What does the training in classical music on this level, of your being a professional, give you when you go into this setting with hospice patients?
Our background allows us to not worry about technical execution on our instruments, which as a result, allows us to give more energy and attention to the patient. It also gives us a larger chest of tools to draw from. For example, we can change our articulation in a heartbeat; sometimes more space between the notes is needed and sometimes more connection is needed and these levels might vary throughout a session. We can also change our dynamic level and still have a beautiful sound without a problem; I have belted out my sound like I would on a stage for someone who was really struggling with their hearing and I have also played so soft that I could barely hear myself, but this was necessary for a patient who was extremely sensitive to sound. We can also carry around a wide variety of repertoire. I carry around a tablet with hundreds of pieces on it. If a patient requests a specific song and I don’t know it, sometimes I can download it onto my tablet, which allows me to sight-read it for them. While playing patient requests isn’t necessarily needed for this work, I do find that it can bring something extra special to a session.
Say you go into a room with a nonverbal hospice patient. Can you give me some sense how you intuit or decide what to do? If there’s someone else present sometimes they can sometimes assist in giving me some direction, but if not, I will just start playing based on instinct and watch how the patient responds If something tightens, an eyebrow furrows, a fist clenches, a shoulder starts to rise, or anything similar to that, then I know I need to change what I am doing. This is the benefit of live music. We can change and adjust things within a breath. Sometimes a patient will seem to like something for the first part of a session and the suddenly seem to not like that anymore, so again, I adjust and try something else.
Has someone actually passed while you’re playing?
Yes, this has happened on two occasions. I was alone with the patient the first time I experienced this. The family had stepped out of the room to talk while I continued to play for the patient. The breathing was shallow and slow, but that is not abnormal, so I was not anticipating how close they were to death. All of a sudden without any struggle, they stopped breathing. Sometimes there can be large gaps in between breaths, so I wasn’t sure at first if what I was seeing was what I thought it was. After I realized that they had indeed passed, I continued to play for a little longer as this was taught in my training. The music would have been the last thing they would have heard. I later I found out that the patient had been an organist.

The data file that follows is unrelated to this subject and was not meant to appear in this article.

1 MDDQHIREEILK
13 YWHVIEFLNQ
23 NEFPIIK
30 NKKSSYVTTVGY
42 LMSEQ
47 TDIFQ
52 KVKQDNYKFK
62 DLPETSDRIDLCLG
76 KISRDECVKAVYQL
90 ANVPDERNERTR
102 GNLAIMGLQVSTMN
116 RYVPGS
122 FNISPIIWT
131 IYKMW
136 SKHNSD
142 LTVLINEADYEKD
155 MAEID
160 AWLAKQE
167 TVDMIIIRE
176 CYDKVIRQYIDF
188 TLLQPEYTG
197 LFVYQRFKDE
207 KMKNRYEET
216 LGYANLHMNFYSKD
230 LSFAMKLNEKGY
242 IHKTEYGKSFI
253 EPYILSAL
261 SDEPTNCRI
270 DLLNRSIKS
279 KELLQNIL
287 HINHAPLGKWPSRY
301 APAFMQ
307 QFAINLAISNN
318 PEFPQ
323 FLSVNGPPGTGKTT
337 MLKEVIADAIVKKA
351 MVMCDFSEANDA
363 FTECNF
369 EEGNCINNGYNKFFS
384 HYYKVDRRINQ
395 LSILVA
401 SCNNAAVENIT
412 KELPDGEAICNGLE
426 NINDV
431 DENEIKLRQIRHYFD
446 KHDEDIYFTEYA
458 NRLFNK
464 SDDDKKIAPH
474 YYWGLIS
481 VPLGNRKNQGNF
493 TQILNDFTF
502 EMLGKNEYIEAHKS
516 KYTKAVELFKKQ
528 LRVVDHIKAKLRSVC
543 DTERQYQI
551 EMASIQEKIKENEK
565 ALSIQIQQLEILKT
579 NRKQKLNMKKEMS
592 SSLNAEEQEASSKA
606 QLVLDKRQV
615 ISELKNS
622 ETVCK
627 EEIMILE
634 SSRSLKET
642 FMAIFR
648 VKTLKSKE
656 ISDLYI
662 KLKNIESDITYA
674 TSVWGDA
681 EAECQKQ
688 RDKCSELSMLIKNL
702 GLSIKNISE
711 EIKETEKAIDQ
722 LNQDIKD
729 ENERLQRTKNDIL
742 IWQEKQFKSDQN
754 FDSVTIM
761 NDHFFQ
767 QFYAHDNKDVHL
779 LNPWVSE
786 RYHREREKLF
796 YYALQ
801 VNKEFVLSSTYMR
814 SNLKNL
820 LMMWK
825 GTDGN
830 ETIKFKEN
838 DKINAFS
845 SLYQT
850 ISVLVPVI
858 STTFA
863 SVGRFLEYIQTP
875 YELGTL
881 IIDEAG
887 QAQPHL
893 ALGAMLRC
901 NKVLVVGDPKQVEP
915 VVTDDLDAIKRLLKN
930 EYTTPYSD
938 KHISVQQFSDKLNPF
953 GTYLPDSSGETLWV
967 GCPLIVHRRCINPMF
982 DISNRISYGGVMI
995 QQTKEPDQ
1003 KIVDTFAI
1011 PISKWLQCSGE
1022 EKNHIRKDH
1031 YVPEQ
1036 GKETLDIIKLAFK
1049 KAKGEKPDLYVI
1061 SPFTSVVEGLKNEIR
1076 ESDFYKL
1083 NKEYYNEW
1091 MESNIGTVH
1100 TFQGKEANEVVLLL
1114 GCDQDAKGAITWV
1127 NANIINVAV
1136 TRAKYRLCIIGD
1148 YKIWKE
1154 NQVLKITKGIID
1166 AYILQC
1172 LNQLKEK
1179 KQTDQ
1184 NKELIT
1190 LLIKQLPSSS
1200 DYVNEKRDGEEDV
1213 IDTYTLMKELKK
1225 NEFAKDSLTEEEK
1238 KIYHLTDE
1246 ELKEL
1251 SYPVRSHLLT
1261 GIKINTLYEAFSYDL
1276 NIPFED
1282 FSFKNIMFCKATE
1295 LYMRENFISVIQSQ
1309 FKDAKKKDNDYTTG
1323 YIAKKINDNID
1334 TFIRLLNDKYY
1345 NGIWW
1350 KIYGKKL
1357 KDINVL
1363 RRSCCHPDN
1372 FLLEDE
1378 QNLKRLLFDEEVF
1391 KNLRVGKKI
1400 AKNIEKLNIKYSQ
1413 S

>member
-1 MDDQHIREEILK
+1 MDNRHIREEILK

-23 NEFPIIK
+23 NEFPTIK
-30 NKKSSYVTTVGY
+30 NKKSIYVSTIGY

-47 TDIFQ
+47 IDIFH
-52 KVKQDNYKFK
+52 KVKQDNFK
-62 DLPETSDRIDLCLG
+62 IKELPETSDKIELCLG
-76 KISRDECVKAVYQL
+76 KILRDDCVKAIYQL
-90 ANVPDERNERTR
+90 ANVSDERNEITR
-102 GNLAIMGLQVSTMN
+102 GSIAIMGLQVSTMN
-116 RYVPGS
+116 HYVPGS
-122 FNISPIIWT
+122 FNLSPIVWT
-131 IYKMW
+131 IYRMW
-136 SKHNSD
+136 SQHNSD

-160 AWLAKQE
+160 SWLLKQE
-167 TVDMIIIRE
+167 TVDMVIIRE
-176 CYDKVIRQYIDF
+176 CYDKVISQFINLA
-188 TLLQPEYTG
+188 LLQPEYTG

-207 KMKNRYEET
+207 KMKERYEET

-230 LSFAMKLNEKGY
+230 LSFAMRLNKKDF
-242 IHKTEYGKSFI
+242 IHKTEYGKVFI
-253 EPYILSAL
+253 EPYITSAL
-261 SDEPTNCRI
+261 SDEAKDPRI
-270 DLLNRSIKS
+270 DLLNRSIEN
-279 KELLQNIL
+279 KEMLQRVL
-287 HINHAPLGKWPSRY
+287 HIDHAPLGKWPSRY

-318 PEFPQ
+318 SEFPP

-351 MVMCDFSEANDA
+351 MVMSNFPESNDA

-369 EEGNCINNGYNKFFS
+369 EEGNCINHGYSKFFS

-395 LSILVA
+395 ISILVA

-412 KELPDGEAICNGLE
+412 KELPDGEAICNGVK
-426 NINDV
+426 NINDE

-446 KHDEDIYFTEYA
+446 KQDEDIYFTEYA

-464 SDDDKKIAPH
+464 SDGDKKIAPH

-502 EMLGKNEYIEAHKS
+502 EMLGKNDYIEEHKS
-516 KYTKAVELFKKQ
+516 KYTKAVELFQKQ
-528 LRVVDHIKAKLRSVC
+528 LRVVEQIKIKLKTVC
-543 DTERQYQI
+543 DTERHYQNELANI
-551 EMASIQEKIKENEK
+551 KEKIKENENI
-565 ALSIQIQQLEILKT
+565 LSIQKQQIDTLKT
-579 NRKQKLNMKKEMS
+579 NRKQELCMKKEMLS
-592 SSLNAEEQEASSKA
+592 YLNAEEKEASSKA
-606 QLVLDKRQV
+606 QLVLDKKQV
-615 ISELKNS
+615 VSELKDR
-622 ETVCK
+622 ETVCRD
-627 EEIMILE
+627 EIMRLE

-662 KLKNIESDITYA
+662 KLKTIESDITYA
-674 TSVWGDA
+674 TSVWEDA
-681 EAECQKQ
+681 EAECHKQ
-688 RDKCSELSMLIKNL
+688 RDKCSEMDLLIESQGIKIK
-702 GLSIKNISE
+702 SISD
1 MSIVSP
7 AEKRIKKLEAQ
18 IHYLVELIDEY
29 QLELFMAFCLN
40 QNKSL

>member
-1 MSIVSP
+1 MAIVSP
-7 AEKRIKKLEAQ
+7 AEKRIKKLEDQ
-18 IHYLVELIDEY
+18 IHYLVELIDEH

The second time was just a month or so ago. This session involved a caregiver who sat close to me as I played. Again, the breathing was slow but there wasn’t anything unusual to tip me off that death was so close. The caregiver requested Christmas music for the patient, and I didn’t think it would hurt to see if the patient responded positively to this, so I played a number of slow soothing Christmas songs. The patient did appear to look at peace when the session came to a close. I then moved to a bed that was next to the patient’s bed and began to play for the patient there. As I played, the caregiver of the previous patient exclaimed in a panicked tone, “He is not breathing, he is not breathing! I think he has passed.” A nurse arrived pretty quickly to confirm that this was true. I wrapped up the session with the patient I was with without rushing and stood with the caregiver for some time before exchanging a hug.